Chris Boys, Director of Assure Legal, discusses a matter he sees cropping up more and more often in his practice: insurance non-disclosure issues for people with English as a Second Language. Insurance policies often require large amounts of relatively complex personal information and significant problems can arise if inaccurate answers are given, he writes.
New Zealand is a nation of immigrants, the 2013 census showed that one in four Kiwis were born overseas. If new migrants do not have good English, problems can arise when contracts are entered into. In applications for insurance policies, which require often large amounts of relatively complex personal information, there are significant problems which can arise if inaccurate or incomplete answers are given. Failure to disclose material facts (non-disclosure) allows an insurer to avoid the policy; to cancel the contract from inception.
The rationale behind the remedy of avoidance is that had the insurer known the true facts they may not have offered the insurance or may have offered it under alternative terms. As, in practise, the investigations which provide evidence of non-disclosure only occur after a claim has been made against the policy, the remedy is severe; the (un)insured party has suffered a loss and the avoidance removes any ability to recover.
In New Zealand the law does not recognise situations where:
- The non-disclosure was innocent or not deliberate;
- the non-disclosed fact did not relate to the insured risk for which the claim was made;
- the materiality of the non-disclosure was of a technical nature which the average person could not be expected to know.
The fact that a person entering into a contract of insurance did not have the language to understand the questions being asked of them is legally irrelevant.
If an intermediary has assisted with answering the questions and knew the true answers the knowledge of the intermediary is deemed to be known by the insurer under section 10 of the Insurance Law Reform Act 1977. In Dome v State Insurance General Manager (1987) 5 ANZ Insurance Cases 60-835, employees of the insurer attempted to assist a man with poor English to complete an application. Material information about previous losses was not disclosed. Because, due to the language problems, the staff never found out about the previous losses, section 10 could not apply. However, the Court found that the staff and their employer had been negligent because they knew, or should have known, that their translation was inadequate.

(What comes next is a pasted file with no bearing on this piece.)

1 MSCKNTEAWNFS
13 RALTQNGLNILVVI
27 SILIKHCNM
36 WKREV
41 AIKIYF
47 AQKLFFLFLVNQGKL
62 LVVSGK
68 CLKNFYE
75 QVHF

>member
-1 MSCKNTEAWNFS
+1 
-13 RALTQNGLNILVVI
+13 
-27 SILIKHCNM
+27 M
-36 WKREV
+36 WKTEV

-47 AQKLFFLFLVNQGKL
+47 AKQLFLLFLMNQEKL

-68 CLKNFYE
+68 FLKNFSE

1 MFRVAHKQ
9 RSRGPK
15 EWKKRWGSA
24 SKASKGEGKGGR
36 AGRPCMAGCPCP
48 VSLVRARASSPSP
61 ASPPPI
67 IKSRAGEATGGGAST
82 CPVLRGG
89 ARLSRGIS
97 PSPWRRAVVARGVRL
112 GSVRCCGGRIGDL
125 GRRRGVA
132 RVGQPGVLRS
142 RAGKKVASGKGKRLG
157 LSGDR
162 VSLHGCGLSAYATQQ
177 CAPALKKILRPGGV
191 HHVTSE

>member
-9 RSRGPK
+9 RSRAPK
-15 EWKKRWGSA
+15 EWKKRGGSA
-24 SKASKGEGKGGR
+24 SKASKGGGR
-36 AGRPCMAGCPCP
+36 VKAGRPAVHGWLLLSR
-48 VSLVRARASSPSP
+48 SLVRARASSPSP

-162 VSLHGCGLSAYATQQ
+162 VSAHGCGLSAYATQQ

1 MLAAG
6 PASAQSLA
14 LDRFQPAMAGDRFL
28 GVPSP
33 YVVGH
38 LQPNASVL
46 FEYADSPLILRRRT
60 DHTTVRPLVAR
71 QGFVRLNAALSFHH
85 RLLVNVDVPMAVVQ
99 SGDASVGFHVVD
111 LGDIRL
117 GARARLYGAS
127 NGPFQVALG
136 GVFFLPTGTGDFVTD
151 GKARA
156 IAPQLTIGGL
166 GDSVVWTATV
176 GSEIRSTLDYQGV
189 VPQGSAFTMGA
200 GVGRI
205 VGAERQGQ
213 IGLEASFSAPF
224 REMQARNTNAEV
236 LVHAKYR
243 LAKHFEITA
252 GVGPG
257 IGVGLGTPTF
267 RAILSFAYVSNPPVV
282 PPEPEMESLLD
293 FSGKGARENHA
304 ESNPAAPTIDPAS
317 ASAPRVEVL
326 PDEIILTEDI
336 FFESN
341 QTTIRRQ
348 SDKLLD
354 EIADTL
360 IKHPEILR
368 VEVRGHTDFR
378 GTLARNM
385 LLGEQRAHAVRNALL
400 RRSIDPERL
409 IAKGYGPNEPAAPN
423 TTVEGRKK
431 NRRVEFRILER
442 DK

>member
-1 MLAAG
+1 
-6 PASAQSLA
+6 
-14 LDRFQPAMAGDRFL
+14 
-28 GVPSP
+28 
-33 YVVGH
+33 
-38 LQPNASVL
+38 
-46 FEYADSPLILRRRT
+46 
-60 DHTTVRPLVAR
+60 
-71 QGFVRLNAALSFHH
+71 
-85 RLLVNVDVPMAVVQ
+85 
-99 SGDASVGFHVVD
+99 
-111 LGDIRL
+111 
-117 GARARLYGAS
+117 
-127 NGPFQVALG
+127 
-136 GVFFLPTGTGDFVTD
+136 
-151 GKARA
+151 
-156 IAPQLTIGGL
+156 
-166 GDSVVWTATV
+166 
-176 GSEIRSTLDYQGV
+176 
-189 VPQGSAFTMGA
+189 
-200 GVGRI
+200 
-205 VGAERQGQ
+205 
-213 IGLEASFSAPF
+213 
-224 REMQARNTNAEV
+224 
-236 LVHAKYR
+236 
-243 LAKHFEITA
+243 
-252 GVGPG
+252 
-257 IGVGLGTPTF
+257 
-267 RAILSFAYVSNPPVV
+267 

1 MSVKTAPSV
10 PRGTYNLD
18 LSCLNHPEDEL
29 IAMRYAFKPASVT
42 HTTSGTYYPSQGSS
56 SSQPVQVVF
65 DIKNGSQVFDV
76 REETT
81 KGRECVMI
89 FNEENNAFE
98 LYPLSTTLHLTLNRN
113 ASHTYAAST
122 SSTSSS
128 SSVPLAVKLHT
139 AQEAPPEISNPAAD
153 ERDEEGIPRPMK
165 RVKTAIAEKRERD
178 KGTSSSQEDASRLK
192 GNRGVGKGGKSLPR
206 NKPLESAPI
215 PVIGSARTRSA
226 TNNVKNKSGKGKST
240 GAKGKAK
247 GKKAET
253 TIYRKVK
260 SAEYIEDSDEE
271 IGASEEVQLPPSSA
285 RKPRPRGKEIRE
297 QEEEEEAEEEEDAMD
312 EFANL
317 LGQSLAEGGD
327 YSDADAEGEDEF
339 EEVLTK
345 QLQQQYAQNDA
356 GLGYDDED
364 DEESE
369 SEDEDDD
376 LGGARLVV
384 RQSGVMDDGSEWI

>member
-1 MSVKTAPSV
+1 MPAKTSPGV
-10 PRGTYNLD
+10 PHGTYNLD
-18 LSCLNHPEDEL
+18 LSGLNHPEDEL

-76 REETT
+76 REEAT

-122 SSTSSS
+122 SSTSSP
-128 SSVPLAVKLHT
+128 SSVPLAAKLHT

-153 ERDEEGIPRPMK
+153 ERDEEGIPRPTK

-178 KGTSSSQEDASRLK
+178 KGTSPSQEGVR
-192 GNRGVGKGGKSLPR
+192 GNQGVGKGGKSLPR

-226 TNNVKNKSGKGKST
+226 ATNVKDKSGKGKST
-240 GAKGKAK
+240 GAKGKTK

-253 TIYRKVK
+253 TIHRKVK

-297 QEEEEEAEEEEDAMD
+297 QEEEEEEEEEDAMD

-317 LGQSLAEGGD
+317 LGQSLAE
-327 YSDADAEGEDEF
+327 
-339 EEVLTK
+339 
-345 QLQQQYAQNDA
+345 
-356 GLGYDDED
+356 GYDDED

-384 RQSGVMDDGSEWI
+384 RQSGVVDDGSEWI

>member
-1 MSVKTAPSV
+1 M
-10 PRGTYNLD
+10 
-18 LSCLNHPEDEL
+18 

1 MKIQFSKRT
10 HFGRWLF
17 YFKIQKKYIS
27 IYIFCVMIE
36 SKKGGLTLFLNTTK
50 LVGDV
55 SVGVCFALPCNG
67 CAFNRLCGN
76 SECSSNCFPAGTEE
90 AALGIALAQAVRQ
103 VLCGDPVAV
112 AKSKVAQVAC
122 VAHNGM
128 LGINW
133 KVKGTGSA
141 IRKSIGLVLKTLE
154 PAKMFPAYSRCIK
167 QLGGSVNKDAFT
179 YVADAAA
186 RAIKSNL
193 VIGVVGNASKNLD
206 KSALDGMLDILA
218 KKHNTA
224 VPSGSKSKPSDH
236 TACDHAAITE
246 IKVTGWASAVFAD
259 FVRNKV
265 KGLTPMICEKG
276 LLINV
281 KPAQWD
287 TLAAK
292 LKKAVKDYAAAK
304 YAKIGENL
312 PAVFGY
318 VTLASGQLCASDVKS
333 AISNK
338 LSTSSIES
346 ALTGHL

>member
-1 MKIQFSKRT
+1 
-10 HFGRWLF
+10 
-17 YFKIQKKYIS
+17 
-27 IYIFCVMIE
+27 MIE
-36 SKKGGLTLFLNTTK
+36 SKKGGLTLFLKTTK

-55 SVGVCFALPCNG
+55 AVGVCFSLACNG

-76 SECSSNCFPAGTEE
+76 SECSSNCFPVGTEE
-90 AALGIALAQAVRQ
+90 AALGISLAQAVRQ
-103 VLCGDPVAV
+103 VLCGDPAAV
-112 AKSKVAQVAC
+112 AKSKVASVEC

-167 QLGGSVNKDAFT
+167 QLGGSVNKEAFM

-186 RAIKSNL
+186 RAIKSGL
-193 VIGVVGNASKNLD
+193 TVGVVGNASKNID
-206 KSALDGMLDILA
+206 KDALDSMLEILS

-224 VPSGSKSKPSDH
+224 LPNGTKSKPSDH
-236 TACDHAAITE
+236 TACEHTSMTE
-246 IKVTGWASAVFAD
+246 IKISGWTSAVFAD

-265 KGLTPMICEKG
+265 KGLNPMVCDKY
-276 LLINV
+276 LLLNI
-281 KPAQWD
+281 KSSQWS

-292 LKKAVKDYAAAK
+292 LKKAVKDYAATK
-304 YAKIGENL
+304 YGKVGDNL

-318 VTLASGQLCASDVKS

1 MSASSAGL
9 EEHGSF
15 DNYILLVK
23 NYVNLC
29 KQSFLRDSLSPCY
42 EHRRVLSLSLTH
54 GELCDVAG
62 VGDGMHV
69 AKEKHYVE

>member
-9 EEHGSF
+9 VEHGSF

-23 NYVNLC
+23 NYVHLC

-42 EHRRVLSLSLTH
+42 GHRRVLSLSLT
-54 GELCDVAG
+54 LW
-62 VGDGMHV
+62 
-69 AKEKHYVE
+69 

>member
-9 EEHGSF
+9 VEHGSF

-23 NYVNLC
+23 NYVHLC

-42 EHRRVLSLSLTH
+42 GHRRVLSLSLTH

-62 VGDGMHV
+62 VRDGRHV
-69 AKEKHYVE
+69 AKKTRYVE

Current business practise in New Zealand is for many insurance transactions to be completed online. This throws translation issues into sharp relief as a growing issue. In the author’s own experience the number of new immigrants running into similar problems is growing. Anecdotally this has led to otherwise valid motor accident claims, life insurance claims, and an earthquake damage claim being declined.
Australia and the UK
In Australia and the UK, the law around non-disclosure has been reformed. Never Zealand lags behind by several decades. Reform is currently being considered in New Zealand, however, the last three proposed rounds of reform were never translated into actual legislation so watch this space.
In Australia under S22 of the Insurance Contracts Act 1984, the insurer has a duty to “clearly inform the insured in writing” of various aspects and details of their obligations to disclose. While the test for materiality in the Australian statute is objective, the requirement to “clearly inform the insured” if followed in New Zealand, should be suited to the particular insured, after all, it ensures the insurer has accurate information about the risk they are underwriting and protects the insured against a claim not being paid.
The UK law of disclosure was reformed by the Consumer Insurance (Disclosure and Representation) Act 2012, and the Insurance Act 2015. The 2012 legislation requires a consumer to take reasonable care not to make a misrepresentation, “to be determined in the light of all the relevant circumstances”. If someone has less than perfect English this would be a relevant circumstance known to them.
Law reform is needed and should be coming. Whether the scope of the reforms will include provision for those with language difficulties is to be seen. On a practical note, the Office of Ethnic Communities website ethniccommunities.govt.nz offers a language line telephone translation service, use of this and similar resources may help alleviate some of these issues.
Chris Boys, Director of Assure Legal, specialises in Insurance Law and Litigation. He is a co-author of the LexisNexis title Insurance Claims in New Zealand. Prior to entering the legal profession, Chris worked extensively in the Insurance Industry in New Zealand and England, handling claims, handling complaints and as a Lloyds Broker. Contact Chris at firstname.lastname@example.org or connect via LinkedIn